While it has long been possible, therefore, to undertake restorative justice as part of a deferred sentence, it has not been used at the pre-sentence stage in England and Wales since trials sponsored by the Home Office were completed in 2004, according to the Prison Reform Trust. It seems likely, though, that by providing a statutory backing, this Bill will increase the perceived credibility of restorative justice among the Courts and, subsequently, lead to a higher number of court referrals. It is for this reason that the Bill has been described by the Restorative Justice Council as “the biggest development for restorative justice in England and Wales since legislation introducing referral order panels to the youth justice system in 1999”.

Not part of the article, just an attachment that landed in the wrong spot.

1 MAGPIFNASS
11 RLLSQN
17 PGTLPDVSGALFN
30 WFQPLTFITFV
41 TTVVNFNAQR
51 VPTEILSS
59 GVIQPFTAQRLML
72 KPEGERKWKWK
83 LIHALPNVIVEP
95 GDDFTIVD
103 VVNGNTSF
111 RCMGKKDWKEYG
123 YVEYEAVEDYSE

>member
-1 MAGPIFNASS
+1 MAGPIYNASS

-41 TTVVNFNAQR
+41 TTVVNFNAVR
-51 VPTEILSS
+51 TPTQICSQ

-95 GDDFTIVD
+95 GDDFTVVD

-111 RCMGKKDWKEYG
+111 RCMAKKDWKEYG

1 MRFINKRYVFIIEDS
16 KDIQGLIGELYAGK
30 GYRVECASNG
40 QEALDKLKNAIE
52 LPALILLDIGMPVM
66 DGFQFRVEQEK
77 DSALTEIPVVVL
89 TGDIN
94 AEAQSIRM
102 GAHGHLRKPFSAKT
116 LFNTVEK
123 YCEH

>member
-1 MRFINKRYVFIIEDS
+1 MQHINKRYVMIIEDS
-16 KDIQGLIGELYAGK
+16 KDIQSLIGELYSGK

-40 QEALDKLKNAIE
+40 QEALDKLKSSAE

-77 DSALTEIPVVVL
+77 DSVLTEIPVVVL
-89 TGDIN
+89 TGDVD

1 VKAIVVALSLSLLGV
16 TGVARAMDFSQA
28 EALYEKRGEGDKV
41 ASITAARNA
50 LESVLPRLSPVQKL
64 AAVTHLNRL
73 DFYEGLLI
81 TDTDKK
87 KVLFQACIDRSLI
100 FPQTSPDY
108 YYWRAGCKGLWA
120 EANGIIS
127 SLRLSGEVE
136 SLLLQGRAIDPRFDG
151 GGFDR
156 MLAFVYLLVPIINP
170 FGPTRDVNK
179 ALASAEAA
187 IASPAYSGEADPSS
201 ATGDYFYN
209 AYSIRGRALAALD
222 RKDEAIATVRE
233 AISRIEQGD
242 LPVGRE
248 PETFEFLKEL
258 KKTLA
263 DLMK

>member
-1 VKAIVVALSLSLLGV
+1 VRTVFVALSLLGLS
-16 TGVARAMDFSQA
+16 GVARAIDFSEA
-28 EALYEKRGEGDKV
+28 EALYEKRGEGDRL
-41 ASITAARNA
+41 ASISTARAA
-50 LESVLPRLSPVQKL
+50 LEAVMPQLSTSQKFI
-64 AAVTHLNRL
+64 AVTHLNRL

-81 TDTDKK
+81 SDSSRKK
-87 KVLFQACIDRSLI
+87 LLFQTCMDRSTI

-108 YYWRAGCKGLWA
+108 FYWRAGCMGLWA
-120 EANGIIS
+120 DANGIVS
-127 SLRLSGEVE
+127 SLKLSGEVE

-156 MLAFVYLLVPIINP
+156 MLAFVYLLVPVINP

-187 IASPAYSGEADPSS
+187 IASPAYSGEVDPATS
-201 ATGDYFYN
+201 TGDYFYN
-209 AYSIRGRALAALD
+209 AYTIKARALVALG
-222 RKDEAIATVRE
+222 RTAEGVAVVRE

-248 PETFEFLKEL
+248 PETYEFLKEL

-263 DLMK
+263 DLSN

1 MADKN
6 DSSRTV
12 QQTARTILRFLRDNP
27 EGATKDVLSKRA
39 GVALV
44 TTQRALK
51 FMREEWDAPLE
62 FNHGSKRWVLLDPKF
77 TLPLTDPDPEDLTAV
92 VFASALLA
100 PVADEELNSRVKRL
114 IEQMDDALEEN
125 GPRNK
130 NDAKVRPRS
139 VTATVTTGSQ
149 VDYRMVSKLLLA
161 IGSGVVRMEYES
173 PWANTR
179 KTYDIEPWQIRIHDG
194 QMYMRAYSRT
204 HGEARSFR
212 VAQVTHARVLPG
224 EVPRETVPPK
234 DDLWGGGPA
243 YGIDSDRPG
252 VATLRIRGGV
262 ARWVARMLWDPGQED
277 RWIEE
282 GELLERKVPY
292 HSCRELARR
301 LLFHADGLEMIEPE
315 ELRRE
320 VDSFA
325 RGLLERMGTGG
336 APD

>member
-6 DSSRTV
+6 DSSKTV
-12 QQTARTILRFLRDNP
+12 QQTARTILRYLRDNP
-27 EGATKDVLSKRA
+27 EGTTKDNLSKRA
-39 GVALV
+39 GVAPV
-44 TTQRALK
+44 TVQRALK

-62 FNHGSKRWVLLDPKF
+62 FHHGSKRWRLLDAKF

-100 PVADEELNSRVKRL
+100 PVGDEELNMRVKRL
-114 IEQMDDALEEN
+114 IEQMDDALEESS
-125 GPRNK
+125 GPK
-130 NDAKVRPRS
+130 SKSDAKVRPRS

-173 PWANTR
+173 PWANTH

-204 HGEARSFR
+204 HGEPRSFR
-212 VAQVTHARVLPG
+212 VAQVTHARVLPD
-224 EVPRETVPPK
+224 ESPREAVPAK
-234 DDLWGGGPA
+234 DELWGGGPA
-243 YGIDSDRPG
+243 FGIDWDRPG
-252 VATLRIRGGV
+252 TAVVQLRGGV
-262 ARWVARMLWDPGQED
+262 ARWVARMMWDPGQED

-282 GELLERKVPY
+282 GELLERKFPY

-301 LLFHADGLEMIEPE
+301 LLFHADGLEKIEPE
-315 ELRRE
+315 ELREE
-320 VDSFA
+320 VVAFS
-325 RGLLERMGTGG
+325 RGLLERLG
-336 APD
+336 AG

Although, unlike in Northern Ireland, it will not be compulsory for judges and magistrates here to offer restorative justice to victims and offenders, the Bill does not set an age limit on the offenders who may participate. This makes it possible that the use of restorative justice at this stage with adults may dramatically increase in the coming years, albeit being limited by, firstly, the capacity of relevant agencies to deliver restorative processes in a given locality and, secondly, the willingness of the Courts to defer sentencing so that a restorative process may take place. The next steps, therefore, are to train and educate judges and magistrates so that they feel comfortable enough to make use of this option, and ensure that there is the capacity to provide a restorative process in every area; a victim who wants to meet their offender should never be turned down because of a lack of service provision.

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